The not-inconsequential instrumental pieces ‘1920’ and ‘Ruby-Khon’ are also both noteworthy, featuring a raft of different textures and moves. Taken together, the contrast between the softer sounding vocal outings and various acoustic strata heard proliferating throughout, and as mentioned previously, the driving keyboards and drums, plus the very welcome appearance of some truly searing guitar licks makes for quite a breathtaking ebb-and-flow like journey.
It’s a sumptuous, cinematic-style panorama all in all, that shows The Greek Theatre to be a very capable group who, whilst in thrall to some of the great sounds that’ve gone down in the past have more than a keen sense of pushing forward and carving out space to create their own individuality, their experimentalism too very much succeeding with this, at times, totally astonishing latest effort.
Interview with The Greek Theatre founder Sven Fröberg
When did the group come together, and was there a particular purpose behind the creation of the group? Also where did you guys get the name from?
My father died in 1999 and left me some money. Not much but enough to pay for a couple of days in a good analogue studio. I asked some of my old buddies from my teenage years to join, and some new as well. The purpose was mainly to get quality recordings of some of my best songs. Prior to that I had, like most unknowns, been reduced to record at home on a shitty four-track. I still remember those days in the studio as being in heaven. Just to hear my own music come alive and for the first time sounding like proper recordings had a deep impact on me. As soon as those days were over I wanted to be back and doing it again.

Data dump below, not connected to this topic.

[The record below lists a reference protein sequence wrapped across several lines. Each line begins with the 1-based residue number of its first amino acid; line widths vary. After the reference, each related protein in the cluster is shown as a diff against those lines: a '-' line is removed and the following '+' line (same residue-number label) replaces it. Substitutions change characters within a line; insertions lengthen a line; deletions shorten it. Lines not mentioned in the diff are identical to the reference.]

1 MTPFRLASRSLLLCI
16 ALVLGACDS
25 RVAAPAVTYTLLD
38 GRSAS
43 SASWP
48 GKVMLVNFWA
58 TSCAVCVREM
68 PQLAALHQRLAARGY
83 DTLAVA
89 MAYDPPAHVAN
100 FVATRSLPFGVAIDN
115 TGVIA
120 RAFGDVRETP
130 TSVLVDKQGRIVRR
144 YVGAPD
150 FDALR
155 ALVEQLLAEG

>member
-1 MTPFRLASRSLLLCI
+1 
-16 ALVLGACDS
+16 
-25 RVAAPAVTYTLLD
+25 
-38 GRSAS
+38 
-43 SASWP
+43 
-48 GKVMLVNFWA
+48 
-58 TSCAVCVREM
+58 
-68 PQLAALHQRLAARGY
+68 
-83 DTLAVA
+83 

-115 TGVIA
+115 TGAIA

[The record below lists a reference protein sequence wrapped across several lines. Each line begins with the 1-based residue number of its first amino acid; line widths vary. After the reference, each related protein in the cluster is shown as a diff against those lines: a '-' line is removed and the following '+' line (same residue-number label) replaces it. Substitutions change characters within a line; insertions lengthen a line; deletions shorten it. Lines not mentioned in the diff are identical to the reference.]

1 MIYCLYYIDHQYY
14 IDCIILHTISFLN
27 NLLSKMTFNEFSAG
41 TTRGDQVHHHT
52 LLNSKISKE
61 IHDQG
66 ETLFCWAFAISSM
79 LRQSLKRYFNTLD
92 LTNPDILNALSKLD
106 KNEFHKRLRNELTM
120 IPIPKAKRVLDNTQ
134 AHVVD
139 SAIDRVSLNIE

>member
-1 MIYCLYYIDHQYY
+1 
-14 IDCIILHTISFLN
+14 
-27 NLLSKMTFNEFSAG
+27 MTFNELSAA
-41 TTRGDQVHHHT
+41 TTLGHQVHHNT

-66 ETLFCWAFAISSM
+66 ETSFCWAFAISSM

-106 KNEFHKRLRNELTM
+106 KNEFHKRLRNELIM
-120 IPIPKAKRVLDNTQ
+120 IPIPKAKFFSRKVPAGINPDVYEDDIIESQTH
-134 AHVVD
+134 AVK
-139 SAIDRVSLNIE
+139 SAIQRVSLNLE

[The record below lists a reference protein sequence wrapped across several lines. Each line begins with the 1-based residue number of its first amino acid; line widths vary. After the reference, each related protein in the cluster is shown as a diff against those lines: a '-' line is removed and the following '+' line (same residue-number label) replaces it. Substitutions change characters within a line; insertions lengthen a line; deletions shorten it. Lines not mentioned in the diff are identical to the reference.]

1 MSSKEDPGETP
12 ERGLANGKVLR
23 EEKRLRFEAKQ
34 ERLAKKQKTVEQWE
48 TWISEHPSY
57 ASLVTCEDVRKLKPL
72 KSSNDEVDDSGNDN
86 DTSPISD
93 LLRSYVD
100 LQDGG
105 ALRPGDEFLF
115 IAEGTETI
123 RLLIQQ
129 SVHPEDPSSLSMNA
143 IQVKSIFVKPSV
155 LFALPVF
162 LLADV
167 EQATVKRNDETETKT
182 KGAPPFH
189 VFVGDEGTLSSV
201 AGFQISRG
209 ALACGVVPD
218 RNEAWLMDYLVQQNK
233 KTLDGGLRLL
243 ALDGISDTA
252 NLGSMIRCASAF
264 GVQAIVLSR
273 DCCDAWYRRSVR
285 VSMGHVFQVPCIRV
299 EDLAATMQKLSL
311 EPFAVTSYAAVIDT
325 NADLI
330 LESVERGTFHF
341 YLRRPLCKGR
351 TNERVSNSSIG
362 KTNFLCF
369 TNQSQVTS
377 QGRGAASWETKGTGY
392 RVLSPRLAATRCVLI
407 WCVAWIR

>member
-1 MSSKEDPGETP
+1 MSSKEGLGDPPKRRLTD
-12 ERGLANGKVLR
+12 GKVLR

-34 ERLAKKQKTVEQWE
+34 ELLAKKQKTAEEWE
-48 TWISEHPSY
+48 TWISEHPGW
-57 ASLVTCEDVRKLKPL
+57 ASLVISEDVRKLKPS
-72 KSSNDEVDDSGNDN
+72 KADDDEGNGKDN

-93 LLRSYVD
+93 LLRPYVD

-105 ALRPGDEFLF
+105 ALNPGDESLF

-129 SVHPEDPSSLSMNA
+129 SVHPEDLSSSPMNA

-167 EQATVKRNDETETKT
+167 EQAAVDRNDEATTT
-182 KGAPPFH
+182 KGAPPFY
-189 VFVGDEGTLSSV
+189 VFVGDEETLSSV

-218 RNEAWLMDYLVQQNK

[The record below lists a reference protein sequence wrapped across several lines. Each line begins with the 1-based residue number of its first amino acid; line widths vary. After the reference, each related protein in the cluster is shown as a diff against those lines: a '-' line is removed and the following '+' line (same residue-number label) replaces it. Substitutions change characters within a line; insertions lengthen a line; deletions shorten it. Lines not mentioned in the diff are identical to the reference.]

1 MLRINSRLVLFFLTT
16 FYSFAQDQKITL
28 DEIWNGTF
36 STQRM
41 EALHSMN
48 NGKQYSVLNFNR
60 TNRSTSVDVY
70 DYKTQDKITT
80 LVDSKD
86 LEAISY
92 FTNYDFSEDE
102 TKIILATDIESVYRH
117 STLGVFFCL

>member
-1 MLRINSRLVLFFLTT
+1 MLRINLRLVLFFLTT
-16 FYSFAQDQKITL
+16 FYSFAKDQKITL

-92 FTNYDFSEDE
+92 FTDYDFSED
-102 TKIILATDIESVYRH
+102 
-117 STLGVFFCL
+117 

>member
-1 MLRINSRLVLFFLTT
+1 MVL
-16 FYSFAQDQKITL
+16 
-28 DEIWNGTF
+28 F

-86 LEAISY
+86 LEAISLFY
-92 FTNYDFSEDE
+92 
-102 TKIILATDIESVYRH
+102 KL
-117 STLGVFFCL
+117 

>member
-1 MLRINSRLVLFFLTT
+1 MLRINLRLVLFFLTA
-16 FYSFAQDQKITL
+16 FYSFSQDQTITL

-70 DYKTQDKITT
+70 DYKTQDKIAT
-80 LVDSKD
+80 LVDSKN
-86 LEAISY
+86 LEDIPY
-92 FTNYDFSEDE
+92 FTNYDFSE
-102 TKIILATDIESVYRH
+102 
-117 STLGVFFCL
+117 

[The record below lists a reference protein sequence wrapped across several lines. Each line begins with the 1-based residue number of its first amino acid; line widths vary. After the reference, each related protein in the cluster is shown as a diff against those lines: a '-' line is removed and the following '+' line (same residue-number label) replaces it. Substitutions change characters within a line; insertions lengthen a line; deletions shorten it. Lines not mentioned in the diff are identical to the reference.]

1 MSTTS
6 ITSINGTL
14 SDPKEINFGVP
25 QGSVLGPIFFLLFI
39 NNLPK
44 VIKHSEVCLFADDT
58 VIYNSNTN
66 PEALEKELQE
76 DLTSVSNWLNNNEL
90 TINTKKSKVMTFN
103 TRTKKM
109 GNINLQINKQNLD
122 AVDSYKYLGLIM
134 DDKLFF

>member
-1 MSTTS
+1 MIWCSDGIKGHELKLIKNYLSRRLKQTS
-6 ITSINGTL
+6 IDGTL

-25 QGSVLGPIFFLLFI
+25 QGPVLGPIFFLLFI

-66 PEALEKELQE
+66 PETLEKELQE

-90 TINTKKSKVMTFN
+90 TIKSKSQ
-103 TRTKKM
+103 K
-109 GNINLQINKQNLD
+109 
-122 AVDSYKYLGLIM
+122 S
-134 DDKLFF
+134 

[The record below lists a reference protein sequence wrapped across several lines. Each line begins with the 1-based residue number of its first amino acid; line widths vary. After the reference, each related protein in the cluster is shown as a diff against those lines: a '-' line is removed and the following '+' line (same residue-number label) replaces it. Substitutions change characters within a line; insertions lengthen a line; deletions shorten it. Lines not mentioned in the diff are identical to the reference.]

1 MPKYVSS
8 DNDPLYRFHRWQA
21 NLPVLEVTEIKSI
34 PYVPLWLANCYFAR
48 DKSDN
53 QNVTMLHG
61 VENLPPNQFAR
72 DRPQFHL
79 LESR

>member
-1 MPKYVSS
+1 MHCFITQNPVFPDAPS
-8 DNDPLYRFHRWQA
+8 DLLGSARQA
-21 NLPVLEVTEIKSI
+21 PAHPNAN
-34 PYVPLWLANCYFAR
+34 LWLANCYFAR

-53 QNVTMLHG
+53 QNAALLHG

Fortunately it didn’t take long ’til the advancement of home recording systems made it possible to make good sounding music outside of expensive analogue studios. That for me was the start of a creative outburst that I’m still to this day reaping the fruits from. One of the guys I constantly asked to help out and play and sing was one of my new friends from the studio sessions, Fredrik Persson. Apart from being an amazing guitar player and singer he had written some great songs that we both felt had a kind of kinship with my songs. The synergy between us was great and it was easy and very creative. So that became the nucleus of the band.
As we live in different parts of Sweden The Greek Theatre has never been about rehearsing and playing live, or to implement a band formula. It has, solely, been about creating, polishing and turning our songs into, hopefully, something original and beautiful.
For me a band name is no more than an empty jar. You can have the coolest name in the world but if you don’t fill it with good music it doesn’t help you at all. The opposite is also true; The Beach Boys might be one of the worst names ever but it has, for very good reasons, a magic glow to it. The Greek Theatre sounds to me like a third division L.A. soft rock group. I guess I liked the connotations of it.
Can you please introduce for us the group members and which instruments they normally play?